Extraordinary ways to get around Swedish Lapland
Have you ever sledged across a frozen river? Searched for the northern lights on an Icelandic horse, or whizzed across the snow on a thrilling snowmobile? Travelling to Swedish Lapland is an adventure in itself. And, once you arrive, the fun doesn’t stop!
To help you create an unforgettable Swedish Lapland holiday, here’s our pick of the best ways to get around…
1. Husky Sledding
There are more dogs than people in Swedish Lapland and the ultimate way to explore the pristine forested surrounds has to be by sled, pulled by a team of ever-eager dogs. The sight and sounds of a sled, whooshing through the snow and the dogs barking every time the sled stops, is something you’ll never forget. It’s surprisingly easy to pick up (and the dogs do understand English!) but if you prefer to simply sit in the sled and enjoy the scenery, you can do that too as there are husky trips of various types and durations.
If husky sledding is the ultimate way to explore Swedish Lapland, snowmobiling comes a close second. You’ll soon become familiar with the distinctive sounds of the engines as this is a popular mode of transport in these parts, and they are so much fun! After short instruction, you can be off and away exploring the countryside on a number of different trips. A full driving license is required in order to drive one of these powerful machines; alternatively you can opt to ride as a passenger. If travelling with children, you can simply sit in a sled pulled by a snowmobile!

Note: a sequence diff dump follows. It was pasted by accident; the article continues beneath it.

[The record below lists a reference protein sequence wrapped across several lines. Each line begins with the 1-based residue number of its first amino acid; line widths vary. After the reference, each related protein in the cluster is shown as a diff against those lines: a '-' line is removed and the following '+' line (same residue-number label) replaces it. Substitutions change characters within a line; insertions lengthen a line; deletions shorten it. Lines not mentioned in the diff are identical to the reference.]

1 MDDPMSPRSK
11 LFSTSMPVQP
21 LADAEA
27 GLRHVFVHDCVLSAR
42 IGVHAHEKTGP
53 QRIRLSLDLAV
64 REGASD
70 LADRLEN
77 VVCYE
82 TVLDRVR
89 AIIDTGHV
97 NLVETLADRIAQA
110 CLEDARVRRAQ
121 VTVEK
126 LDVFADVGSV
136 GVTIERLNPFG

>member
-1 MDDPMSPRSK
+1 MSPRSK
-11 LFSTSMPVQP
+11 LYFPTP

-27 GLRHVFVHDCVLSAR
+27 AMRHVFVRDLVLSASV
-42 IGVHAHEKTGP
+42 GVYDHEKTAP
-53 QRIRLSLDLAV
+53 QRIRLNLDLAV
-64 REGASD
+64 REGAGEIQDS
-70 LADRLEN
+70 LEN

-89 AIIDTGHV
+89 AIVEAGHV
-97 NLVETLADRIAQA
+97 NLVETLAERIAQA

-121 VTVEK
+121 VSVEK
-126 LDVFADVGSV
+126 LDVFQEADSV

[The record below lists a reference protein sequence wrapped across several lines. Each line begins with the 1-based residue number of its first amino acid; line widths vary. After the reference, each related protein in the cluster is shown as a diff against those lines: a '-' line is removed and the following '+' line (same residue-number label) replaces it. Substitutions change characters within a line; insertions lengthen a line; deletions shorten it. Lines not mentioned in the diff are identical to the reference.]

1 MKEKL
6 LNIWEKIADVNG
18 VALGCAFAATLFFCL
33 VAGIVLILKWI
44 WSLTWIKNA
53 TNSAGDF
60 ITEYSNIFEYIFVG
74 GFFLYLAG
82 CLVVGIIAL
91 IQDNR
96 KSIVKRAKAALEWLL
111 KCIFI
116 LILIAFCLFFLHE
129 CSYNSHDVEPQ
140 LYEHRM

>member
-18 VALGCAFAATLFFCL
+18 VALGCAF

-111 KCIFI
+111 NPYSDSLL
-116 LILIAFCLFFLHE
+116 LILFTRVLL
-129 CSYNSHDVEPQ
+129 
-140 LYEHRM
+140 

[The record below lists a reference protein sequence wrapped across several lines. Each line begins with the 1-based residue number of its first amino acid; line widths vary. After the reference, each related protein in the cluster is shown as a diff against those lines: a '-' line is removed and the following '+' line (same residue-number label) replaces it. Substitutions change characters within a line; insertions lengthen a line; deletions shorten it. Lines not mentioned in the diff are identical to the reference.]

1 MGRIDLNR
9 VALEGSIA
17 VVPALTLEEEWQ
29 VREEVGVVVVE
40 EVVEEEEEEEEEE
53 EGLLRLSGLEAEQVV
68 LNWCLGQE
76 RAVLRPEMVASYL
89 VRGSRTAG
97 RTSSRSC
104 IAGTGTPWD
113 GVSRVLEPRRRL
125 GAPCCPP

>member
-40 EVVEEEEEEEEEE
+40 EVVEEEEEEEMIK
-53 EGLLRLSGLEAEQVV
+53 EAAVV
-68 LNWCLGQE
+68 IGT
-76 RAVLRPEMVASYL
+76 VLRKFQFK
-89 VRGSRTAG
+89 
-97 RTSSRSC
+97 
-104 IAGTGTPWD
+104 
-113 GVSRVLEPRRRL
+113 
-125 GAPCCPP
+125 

3. Cross-country Skiing
Why not take a sled ride – pulled by a snowmobile across the frozen river Torne – to the village of Poikkijarvi. After an introduction to the technique, try cross-country skiing on the specially made trails, whilst the guide prepares the camp fire and hot drinks. You could even keep the skis for the rest of the day to practise your skills!
Sure-footed Icelandic horses take even the most inexperienced riders out on an evening treks in search of the northern lights (the length of the ride is dependent on aurora viewing conditions). Afterwards, you can enjoy a dinner in a Sami hut. Alternatively, you can opt for a daytime trek in search of moose, where lunch is included.
5. Reindeer Sledding
Drive your own reindeer sled through unspoilt forest and have a glimpse of Sami culture. Back at camp, feed your reindeer and enjoy a traditional Sami lunch in a lavvu (tent). Please note, the minimum age to drive the sled is 16 and as the reindeer are wild and mostly untrained, extra care must be taken when in close contact. Safety helmets are provided and are recommended for your comfort and safety.
6. Hovercraft on pack ice
This is the only place you can experience the sensation of floating over pack ice in Swedish Lapland, and it’s one not to be missed! Before you head out over Lulea’s ice-covered archipelago, you can enjoy a warm beverage and an interesting de-brief. Discover pack ice fields, icebergs and often you’ll see 10-metre high walls of ice. By the island of Brandoskar, you have the opportunity to walk on the ice and visit an old chapel located on the island. After a light meal, you’re free to explore the island where the possibility of spotting seal or eagles are likely.